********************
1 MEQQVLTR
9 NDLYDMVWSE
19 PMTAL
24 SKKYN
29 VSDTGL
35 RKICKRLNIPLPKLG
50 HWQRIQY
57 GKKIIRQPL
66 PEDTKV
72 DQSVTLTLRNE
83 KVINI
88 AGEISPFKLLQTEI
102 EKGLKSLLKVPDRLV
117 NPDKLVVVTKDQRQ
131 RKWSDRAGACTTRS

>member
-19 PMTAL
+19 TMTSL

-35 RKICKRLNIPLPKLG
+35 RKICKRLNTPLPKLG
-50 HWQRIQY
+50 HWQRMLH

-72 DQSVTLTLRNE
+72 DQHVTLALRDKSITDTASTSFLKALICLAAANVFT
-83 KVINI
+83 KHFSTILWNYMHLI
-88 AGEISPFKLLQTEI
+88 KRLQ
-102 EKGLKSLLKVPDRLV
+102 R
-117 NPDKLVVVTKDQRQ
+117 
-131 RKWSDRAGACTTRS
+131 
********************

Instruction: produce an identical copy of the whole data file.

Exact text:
1 MEQQVLTR
9 NDLYDMVWSE
19 PMTAL
24 SKKYN
29 VSDTGL
35 RKICKRLNIPLPKLG
50 HWQRIQY
57 GKKIIRQPL
66 PEDTKV
72 DQSVTLTLRNE
83 KVINI
88 AGEISPFKLLQTEI
102 EKGLKSLLKVPDRLV
117 NPDKLVVVTKDQRQ
131 RKWSDRAGACTTRS

>member
-19 PMTAL
+19 TMTSL

-35 RKICKRLNIPLPKLG
+35 RKICKRLNTPLPKLG
-50 HWQRIQY
+50 HWQRMLH

-72 DQSVTLTLRNE
+72 DQHVTLALRDKSITDTASTSFLKALICLAAANVFT
-83 KVINI
+83 KHFSTILWNYMHLI
-88 AGEISPFKLLQTEI
+88 KRLQ
-102 EKGLKSLLKVPDRLV
+102 R
-117 NPDKLVVVTKDQRQ
+117 
-131 RKWSDRAGACTTRS
+131 